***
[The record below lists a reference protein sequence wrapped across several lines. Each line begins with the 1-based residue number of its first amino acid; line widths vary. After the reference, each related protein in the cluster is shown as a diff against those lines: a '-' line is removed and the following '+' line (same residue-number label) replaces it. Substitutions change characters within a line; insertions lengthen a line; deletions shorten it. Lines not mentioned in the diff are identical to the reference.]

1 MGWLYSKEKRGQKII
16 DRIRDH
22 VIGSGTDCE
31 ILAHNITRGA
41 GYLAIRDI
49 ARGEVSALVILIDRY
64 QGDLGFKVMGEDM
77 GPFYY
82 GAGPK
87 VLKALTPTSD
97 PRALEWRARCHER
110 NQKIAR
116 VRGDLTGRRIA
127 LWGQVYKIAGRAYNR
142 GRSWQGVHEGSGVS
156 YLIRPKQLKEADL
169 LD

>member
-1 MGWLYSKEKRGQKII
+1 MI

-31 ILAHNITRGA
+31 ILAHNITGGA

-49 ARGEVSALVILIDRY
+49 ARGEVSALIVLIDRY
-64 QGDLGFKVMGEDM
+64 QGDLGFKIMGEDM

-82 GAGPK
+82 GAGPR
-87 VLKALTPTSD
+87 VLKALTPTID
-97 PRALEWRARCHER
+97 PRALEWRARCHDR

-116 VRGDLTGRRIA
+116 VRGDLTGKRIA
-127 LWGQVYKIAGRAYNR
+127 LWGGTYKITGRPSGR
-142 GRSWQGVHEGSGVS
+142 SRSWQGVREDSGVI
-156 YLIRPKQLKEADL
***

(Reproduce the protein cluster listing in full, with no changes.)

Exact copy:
[The record below lists a reference protein sequence wrapped across several lines. Each line begins with the 1-based residue number of its first amino acid; line widths vary. After the reference, each related protein in the cluster is shown as a diff against those lines: a '-' line is removed and the following '+' line (same residue-number label) replaces it. Substitutions change characters within a line; insertions lengthen a line; deletions shorten it. Lines not mentioned in the diff are identical to the reference.]

1 MGWLYSKEKRGQKII
16 DRIRDH
22 VIGSGTDCE
31 ILAHNITRGA
41 GYLAIRDI
49 ARGEVSALVILIDRY
64 QGDLGFKVMGEDM
77 GPFYY
82 GAGPK
87 VLKALTPTSD
97 PRALEWRARCHER
110 NQKIAR
116 VRGDLTGRRIA
127 LWGQVYKIAGRAYNR
142 GRSWQGVHEGSGVS
156 YLIRPKQLKEADL
169 LD

>member
-1 MGWLYSKEKRGQKII
+1 MI

-31 ILAHNITRGA
+31 ILAHNITGGA

-49 ARGEVSALVILIDRY
+49 ARGEVSALIVLIDRY
-64 QGDLGFKVMGEDM
+64 QGDLGFKIMGEDM

-82 GAGPK
+82 GAGPR
-87 VLKALTPTSD
+87 VLKALTPTID
-97 PRALEWRARCHER
+97 PRALEWRARCHDR

-116 VRGDLTGRRIA
+116 VRGDLTGKRIA
-127 LWGQVYKIAGRAYNR
+127 LWGGTYKITGRPSGR
-142 GRSWQGVHEGSGVS
+142 SRSWQGVREDSGVI
-156 YLIRPKQLKEADL